DE Simeon Rice is heating up down the stretch, but the Bucs are also getting pass-rush contributions from more unlikely sources
When second-year defensive end Dewayne White knocked Atlanta quarterback Michael Vick to the ground just outside the Falcons' end zone on Sunday, it gave White 5.5 sacks on the season. That's also White's career sack total, which leaves him just 95.5 behind Simeon Rice.
That's no knock on White, whose career is just beginning while Rice has been established as one of the league's best pass-rushers since 1996. Furthermore, White has collected all of his sacks while playing out of position at defensive tackle, where the Tampa Bay Buccaneers have been desperate for help since losing Anthony McFarland, Ellis Wyms and Damian Gregory to injured reserve.
At this point, Rice is still the more likely bet to take over a game, as he did for stretches against Atlanta on Sunday, while White's out-of-nowhere production at defensive tackle has been a huge help for an injury-riddled team.
Rice and White do share one statistic, however, that sets them apart from every other defender in franchise history. When White tripped up Vick in the fourth quarter on Sunday, it marked the sixth straight game in which he has recorded at least half a sack. Until that moment, Rice was the only Buccaneer who could make that claim, having set the team record with six consecutive games with a sack in 2002 (including an NFL-record five straight with at least two sacks).
Another end-turned-tackle, Chidi Ahanotu, had his own sack streak snapped at three games against the Falcons, but he has still contributed 2.5 QB takedowns in just four games since being signed in early November. Clearly, the Bucs have been getting pass-rush production from all over, which has played no small part in the team's pass defense rising all the way to the top spot after the Atlanta game.
"It's a credit to Chidi Ahanotu and Dewayne White, two guys who really weren't projected to play the defensive tackle position," said Head Coach Jon Gruden. "Dewayne White might be a hell of a football player as an inside player."
Ahanotu, at least, had started his career as a defensive tackle, way back in 1993 as a sixth-round pick of the Buccaneers. He has long been considered a very versatile lineman. White hasn't played defensive tackle since his high school days, and he is still primarily brought in on passing downs, where he is more likely to need upfield penetration then a stout hold-up in the middle of the trenches. When the Bucs' three tackles went down, it seemed like an unusual move for White to slide inside, but he was simply happy to get playing time of any variety. A second-round draft pick in 2003, White had played sparingly as a rookie, recording just nine tackles and no sacks.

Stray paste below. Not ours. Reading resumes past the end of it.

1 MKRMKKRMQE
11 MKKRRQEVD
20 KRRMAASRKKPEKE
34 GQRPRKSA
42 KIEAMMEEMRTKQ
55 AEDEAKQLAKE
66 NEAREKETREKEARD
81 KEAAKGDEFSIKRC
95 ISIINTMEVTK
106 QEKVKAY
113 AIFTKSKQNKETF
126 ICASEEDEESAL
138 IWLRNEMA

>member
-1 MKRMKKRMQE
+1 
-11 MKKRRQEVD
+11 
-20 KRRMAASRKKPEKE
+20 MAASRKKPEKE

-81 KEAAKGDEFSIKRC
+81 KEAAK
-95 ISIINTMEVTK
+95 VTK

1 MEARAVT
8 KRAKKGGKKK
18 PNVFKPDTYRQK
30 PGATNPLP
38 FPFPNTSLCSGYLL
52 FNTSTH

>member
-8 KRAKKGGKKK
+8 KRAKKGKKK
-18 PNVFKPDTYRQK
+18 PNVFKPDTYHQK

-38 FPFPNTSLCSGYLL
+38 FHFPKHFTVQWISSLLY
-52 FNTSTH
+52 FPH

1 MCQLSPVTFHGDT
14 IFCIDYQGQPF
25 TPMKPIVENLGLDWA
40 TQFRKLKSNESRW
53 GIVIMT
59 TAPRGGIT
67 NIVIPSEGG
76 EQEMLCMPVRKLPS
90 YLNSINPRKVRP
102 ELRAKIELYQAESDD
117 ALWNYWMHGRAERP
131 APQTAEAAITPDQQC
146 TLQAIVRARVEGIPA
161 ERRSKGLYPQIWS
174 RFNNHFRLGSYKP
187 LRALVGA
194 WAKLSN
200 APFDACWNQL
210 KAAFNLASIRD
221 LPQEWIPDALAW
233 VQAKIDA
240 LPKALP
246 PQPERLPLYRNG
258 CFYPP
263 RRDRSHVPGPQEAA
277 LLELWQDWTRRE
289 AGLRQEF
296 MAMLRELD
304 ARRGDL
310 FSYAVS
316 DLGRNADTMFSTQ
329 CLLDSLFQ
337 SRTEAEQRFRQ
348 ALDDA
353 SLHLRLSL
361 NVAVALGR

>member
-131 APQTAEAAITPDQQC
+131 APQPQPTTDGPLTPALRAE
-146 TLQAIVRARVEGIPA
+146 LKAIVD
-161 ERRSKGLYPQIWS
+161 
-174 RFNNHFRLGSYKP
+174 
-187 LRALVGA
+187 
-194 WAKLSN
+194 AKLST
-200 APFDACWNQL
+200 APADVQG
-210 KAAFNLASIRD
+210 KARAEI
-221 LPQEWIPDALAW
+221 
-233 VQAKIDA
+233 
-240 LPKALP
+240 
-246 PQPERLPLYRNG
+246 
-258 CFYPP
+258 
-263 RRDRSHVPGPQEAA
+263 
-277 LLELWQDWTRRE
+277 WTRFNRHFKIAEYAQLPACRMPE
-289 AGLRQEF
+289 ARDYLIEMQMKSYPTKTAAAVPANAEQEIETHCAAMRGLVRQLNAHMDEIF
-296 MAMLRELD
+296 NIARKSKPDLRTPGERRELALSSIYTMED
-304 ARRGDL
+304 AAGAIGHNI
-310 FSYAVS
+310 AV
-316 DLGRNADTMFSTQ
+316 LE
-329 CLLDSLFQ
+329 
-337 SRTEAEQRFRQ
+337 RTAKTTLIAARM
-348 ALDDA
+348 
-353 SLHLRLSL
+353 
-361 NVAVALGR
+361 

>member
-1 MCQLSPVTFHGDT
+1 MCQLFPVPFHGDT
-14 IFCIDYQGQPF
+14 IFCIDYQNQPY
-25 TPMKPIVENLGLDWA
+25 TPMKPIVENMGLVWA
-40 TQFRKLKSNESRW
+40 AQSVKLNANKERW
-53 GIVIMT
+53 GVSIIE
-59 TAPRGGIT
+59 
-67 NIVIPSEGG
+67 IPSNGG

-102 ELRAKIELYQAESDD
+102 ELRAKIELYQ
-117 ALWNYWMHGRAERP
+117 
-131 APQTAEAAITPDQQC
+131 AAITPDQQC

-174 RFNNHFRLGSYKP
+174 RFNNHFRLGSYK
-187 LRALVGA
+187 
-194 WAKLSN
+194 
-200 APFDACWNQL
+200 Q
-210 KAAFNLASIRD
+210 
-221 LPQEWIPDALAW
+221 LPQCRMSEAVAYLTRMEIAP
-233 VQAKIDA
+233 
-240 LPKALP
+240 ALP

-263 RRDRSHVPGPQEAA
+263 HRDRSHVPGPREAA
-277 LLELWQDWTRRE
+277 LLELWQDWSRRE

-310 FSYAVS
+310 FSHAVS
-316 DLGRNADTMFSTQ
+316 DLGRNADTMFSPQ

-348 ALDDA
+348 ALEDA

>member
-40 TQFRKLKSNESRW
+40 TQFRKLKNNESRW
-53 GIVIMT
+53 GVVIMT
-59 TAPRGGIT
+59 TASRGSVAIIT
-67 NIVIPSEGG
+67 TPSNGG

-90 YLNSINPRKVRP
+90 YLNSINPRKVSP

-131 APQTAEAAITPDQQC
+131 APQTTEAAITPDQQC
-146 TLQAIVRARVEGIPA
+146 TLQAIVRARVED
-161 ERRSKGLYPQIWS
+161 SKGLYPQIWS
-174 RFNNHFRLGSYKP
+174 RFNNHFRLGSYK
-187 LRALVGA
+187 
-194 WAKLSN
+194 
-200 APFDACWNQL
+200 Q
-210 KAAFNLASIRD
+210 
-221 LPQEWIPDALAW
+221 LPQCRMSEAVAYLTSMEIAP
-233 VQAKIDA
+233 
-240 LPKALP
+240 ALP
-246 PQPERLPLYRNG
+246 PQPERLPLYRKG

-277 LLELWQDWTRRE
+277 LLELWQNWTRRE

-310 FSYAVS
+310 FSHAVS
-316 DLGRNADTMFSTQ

White just wanted to be involved. That the offensive line has seen a definite up tick in its sack totals since he made his move is a bonus. After recording just six sacks through the first five games, the Bucs have had 29 in the last seven games. Only once in that seven-game stretch have they been held to fewer than four sacks.
"It all starts with the defensive line," said White after Sunday's game, in which Vick was dropped five times and constantly nudged into a backpedal. "If we get pressure on the quarterback, we stop the run. Everybody else's job gets much easier."
In fact, with their second-half surge, the Bucs have moved into first-place in the league in sacks per pass play, a statistic that goes quite nicely with a shut-down secondary. The Bucs have 35 sacks in 367 passing plays, or almost one for every 10th time the opposing quarterback drops back to throw.
It's no coincidence, either, that the Bucs' pass defense has improved since Rice started getting to the quarterback again. Facing some double teams and a lot of quick-drop passing, Rice had just one sack through the season's first five games. But he has seven sacks in the last seven games and was clearly at his most dominant on Sunday against Vick.
"His pursuit of the ball, his pressure, his playmaking was out-of-sight [on Sunday]," said Gruden. "He got held two or three times and I think two or three other times it wasn't called. He was as athletic and relentless as I have seen him and it is a credit to him; being a leader on this football team, being a great player. That's how they have to perform in big games."
Rice finished the game with two sacks, a forced fumble and two passes defensed, the latter stat on a pair of plays that were just inches away from being forced fumbles. His first sack gave him 100 on his career and made him just the 22nd NFL player ever to reach that mark.
By the second half, Rice was seeing a very familiar sight: Extra linemen coming over to help out his man. Of course, even causing that change is having a significant effect on the game. Rice will have to finish on a big-time tear to match his sack totals from the last two years (15.5 and 15.0), but he is still every bit the pass-rushing force he has been for years.
"It's hard [to get a sack], trust me," said Rice after the game. "When you face doubles and triples, and you lose a guy like Warren Sapp, you become a marked man. You kind of understand what the game is like. From their scheme, you could just see them playing with their linemen to try to bring more people to me. It's never easy. I wish it was, trust me."
It hasn't been easy and it hasn't come about in the normal way, this Buc pass rush that is once again changing games. Rice had to plug through a statistically slow start; White had to move out of position; Ahanotu had to sit by his phone for five weeks after leaving the Dolphins. The Bucs have had to blitz and get sack contributions from 12 different players, including underrated end Greg Spires, who has 4.5.
But the Bucs' fearsome front is back, and that's another reason for optimism in this last, crazy month of the playoff race.